UK universities are undergoing a ‘radical shift’ in their strategies to prioritize engagement and impact in their regions rather than ‘a competitive position with peer institutions’, leading to a shift towards increased demand. recruitment and income through direct links with âlarge local employersâ, according to an annual survey of rectors.
PA Consulting’s 11th survey of UK university leaders, shared exclusively with Times Higher Education, is based on more than 40 responses, via questionnaires, written comments and in-depth telephone interviews.
âUniversities are increasingly differentiating themselves and building their identity in terms of social and economic engagement and impacts in their local region,â in âa significant change from previous findings,â write the authors of the report. survey, PA Consulting higher education specialists Mike Boxall and Ian Matthias.
Seventy percent of the rectors who responded placed “recruiting from underrepresented and / or local student groups” as their first or second priority, with 45% doing the same to “support economic and labor needs. – local or sectoral work â. The numbers much lower given that the first or second priorities were “expanding or consolidating international partnerships” (chosen by 23%), “recruiting only the most academically gifted students” (15%) and ” lead the development of advanced and international research â(5 percent).
Meanwhile, the Vice-Chancellors saw the main “major risks” as a reduction in tuition fees (chosen by 63%), a drop in demand for international students (35%) and ceilings / constraints on admissions. students (31%).
Universities may have been pushed towards greater local and regional focus by the Conservative Government’s focus in Westminster on ‘leveling out’ in parts of the UK following the Brexit vote, combined with the influence of the 2019 UPP Foundation Civic University Commission report, which has led many universities to enter into civic university agreements with key local partners.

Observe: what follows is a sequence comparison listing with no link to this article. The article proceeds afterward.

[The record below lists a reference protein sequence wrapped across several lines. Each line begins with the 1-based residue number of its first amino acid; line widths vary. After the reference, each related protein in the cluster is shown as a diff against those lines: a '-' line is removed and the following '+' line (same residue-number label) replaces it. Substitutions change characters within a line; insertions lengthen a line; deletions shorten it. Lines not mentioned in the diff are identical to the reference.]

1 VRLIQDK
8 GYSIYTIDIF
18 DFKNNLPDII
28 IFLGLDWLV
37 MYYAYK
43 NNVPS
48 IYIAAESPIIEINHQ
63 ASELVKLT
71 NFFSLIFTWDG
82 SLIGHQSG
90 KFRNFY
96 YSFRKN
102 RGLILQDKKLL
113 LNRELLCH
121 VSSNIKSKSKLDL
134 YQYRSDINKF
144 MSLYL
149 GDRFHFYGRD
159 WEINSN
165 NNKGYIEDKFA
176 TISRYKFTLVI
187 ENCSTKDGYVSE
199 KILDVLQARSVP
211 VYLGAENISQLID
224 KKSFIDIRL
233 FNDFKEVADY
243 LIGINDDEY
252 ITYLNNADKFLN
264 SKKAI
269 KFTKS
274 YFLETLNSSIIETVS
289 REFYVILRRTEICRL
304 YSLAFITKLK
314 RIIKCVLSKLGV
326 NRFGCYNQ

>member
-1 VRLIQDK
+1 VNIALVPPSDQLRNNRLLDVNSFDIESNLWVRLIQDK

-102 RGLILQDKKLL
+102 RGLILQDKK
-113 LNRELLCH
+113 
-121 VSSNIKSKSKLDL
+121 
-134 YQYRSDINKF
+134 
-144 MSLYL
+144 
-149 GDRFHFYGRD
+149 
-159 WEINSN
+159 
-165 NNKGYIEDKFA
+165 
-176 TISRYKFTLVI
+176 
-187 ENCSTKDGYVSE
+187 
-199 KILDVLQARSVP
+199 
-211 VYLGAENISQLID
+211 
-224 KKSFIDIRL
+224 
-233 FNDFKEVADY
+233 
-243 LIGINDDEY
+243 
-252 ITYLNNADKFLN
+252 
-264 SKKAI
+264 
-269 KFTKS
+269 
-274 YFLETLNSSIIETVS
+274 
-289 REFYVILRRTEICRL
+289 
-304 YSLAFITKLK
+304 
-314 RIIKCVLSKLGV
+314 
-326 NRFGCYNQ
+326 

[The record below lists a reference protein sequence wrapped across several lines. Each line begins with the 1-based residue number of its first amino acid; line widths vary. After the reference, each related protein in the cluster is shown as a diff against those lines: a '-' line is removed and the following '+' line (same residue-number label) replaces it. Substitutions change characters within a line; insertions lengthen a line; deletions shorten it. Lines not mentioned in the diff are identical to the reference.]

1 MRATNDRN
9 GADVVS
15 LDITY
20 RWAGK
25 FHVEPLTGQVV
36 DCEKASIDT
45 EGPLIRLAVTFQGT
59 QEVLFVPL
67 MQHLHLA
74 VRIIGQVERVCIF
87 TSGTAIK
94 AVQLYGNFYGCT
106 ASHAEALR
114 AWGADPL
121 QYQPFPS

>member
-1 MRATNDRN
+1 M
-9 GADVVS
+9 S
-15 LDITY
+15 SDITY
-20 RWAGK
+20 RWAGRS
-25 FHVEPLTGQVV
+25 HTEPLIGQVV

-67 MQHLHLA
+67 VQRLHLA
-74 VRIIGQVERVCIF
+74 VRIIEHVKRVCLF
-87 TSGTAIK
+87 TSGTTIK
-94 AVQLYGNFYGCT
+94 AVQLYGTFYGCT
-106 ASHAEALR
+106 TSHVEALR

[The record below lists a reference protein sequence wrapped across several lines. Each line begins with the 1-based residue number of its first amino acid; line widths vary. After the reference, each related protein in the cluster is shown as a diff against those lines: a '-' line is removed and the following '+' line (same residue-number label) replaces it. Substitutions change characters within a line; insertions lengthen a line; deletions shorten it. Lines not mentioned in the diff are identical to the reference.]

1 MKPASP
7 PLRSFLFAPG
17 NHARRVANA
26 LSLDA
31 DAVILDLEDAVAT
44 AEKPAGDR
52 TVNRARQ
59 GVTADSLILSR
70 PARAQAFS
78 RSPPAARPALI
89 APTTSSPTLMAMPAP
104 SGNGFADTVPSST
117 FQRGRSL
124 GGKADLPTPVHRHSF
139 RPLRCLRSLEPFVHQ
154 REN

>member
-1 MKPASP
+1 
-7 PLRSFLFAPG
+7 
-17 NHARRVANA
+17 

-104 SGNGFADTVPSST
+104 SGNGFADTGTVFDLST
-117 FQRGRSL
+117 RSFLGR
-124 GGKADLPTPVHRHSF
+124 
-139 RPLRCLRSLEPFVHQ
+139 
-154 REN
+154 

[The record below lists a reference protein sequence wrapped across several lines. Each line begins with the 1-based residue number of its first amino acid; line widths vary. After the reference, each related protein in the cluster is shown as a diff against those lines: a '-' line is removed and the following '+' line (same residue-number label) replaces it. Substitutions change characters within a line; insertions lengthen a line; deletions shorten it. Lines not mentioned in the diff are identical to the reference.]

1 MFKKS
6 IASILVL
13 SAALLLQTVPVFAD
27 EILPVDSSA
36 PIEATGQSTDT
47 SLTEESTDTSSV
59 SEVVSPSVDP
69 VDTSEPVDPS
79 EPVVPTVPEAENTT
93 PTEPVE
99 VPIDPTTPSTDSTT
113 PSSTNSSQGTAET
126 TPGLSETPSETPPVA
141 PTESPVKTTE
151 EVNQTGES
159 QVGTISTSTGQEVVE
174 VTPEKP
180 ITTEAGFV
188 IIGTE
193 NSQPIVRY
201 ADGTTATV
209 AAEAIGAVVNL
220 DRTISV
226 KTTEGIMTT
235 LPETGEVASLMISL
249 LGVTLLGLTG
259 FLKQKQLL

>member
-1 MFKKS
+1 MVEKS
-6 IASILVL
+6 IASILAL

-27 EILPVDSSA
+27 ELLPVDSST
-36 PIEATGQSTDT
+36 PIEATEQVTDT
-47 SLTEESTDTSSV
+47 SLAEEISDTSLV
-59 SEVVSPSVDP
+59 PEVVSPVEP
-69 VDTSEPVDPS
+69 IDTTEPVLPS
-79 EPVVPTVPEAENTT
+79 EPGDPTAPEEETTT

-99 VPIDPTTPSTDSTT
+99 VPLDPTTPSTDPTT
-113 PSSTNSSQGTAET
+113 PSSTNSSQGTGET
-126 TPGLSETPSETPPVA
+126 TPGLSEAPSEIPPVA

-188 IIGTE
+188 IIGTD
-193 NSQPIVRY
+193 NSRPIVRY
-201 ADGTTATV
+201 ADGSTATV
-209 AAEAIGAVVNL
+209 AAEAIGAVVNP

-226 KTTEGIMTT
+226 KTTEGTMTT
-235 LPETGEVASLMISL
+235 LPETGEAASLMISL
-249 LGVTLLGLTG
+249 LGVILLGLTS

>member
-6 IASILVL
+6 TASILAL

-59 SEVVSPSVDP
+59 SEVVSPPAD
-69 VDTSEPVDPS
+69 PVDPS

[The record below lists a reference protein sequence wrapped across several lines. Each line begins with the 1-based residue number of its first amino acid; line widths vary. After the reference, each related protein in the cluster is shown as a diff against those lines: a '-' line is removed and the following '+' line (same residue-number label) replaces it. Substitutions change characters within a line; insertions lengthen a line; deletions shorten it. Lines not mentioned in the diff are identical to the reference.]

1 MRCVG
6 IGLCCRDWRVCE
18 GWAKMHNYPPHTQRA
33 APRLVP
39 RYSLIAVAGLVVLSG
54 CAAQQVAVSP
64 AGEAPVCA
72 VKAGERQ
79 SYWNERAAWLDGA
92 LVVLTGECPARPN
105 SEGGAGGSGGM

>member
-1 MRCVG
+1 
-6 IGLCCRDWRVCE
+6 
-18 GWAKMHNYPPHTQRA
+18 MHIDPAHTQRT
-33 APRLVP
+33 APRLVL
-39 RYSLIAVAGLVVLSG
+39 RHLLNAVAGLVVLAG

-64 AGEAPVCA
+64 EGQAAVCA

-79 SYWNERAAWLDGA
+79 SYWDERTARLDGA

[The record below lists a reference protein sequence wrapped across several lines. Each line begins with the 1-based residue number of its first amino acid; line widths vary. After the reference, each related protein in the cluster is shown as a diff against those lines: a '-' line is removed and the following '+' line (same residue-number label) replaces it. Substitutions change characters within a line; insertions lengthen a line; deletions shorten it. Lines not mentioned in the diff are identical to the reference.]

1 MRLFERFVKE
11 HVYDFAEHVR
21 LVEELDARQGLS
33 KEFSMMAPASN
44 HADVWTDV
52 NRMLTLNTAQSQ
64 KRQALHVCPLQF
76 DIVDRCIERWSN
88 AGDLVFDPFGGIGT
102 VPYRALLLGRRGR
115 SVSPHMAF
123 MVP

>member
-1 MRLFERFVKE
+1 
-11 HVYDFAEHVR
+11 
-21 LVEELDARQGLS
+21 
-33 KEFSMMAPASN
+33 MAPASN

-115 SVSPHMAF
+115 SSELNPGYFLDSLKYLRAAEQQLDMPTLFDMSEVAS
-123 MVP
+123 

Mr Boxall said the “striking” proportion of vice-chancellors emphasizing “what we might call the ‘leveling’ agenda and social impact” included “a good number of Russell’s group universities. ‘genuinely engaging in what you might call more focused, impact-based strategies’.
In connection with this, he said the survey showed that an increasing number of universities were moving “at least part of [their] focus on competing in Ucas’ open recruitment markets to drive employment and recruiting links with large local employers, especially the NHS but also police and large local industries – meeting recruitment needs very specific premises â.
A vice-chancellor described it as giving their university “pre-set numbers” and certainty. It’s a move to “protect their business” when “the constraints on numbers and prices are a real concern for them,” Boxall said.
Another vice-chancellor cited in the report saw here a synergy between civic mission and financial sustainability: “Doing the right things [for the community] and the money will flow.
In terms of potential changes in the shape of the sector, 73 percent of rectors said their institutions had no plans to merge with other higher education institutions, but 27 percent said they were actively considering such initiatives.
Mr Matthias said: âIn previous years there have always been forecasts of university closures etc. The reality is we haven’t seen this. What we’ll find is more alignment, a few mergers, but a lot more differentiation in the industry.
Whether it’s âmergers within ES but also integration with FEâ¦ we should expect to see some movement over the next two yearsâ in terms of âshape of the sectorâ, a- he continued. “I think the experience of universities going through Covid has been that they’ve untapped some potential to be nimble, innovative, and change fast enough that they didn’t previously think possible.”